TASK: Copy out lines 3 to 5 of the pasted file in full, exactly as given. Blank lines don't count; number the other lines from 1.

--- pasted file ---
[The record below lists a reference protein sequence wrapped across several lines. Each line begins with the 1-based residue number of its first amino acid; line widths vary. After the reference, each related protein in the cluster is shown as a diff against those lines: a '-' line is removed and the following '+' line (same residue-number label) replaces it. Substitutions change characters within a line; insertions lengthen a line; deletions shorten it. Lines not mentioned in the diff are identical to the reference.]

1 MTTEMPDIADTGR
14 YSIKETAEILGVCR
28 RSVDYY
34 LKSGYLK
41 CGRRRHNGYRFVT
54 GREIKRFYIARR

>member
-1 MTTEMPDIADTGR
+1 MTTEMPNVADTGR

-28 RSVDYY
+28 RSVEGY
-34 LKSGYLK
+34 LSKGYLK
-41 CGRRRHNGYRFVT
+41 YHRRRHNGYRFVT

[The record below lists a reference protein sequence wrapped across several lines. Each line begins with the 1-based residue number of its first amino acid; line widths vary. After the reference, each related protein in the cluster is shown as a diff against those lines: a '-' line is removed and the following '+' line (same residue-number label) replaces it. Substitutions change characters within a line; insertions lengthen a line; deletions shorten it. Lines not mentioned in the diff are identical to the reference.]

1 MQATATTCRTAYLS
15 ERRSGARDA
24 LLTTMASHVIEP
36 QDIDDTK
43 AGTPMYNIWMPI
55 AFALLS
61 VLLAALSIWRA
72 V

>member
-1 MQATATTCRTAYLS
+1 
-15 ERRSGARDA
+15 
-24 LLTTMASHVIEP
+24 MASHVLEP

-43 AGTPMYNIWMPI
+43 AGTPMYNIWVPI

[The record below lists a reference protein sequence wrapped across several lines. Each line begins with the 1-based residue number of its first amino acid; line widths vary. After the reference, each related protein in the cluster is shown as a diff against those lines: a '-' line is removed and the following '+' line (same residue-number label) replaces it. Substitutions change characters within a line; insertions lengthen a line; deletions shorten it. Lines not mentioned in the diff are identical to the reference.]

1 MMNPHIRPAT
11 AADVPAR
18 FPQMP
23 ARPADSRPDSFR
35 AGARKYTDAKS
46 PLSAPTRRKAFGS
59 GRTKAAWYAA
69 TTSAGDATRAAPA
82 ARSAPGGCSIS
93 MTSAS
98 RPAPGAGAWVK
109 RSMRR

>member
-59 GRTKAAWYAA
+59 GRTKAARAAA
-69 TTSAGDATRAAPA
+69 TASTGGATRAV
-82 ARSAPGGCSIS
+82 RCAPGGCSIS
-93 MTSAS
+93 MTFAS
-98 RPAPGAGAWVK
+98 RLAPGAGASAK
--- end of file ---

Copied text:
14 YSIKETAEILGVCR
28 RSVDYY
34 LKSGYLK